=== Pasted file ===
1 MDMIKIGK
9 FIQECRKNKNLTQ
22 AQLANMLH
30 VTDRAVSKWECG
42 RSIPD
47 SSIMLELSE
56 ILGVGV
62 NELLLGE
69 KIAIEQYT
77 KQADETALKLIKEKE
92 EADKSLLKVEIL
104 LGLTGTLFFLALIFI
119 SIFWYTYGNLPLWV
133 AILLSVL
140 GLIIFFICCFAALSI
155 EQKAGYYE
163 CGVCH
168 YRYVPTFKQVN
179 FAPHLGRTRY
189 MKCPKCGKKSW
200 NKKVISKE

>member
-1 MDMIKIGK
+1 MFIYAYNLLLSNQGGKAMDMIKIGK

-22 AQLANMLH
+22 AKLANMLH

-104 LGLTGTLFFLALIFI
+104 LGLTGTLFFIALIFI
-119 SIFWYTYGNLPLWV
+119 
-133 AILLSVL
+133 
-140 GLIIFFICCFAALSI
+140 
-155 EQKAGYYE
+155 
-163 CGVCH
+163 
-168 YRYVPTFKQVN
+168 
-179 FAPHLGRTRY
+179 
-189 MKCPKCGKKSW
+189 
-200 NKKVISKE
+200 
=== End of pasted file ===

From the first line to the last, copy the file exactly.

1 MDMIKIGK
9 FIQECRKNKNLTQ
22 AQLANMLH
30 VTDRAVSKWECG
42 RSIPD
47 SSIMLELSE
56 ILGVGV
62 NELLLGE
69 KIAIEQYT
77 KQADETALKLIKEKE
92 EADKSLLKVEIL
104 LGLTGTLFFLALIFI
119 SIFWYTYGNLPLWV
133 AILLSVL
140 GLIIFFICCFAALSI
155 EQKAGYYE
163 CGVCH
168 YRYVPTFKQVN
179 FAPHLGRTRY
189 MKCPKCGKKSW
200 NKKVISKE

>member
-1 MDMIKIGK
+1 MFIYAYNLLLSNQGGKAMDMIKIGK

-22 AQLANMLH
+22 AKLANMLH

-104 LGLTGTLFFLALIFI
+104 LGLTGTLFFIALIFI
-119 SIFWYTYGNLPLWV
+119 
-133 AILLSVL
+133 
-140 GLIIFFICCFAALSI
+140 
-155 EQKAGYYE
+155 
-163 CGVCH
+163 
-168 YRYVPTFKQVN
+168 
-179 FAPHLGRTRY
+179 
-189 MKCPKCGKKSW
+189 
-200 NKKVISKE
+200 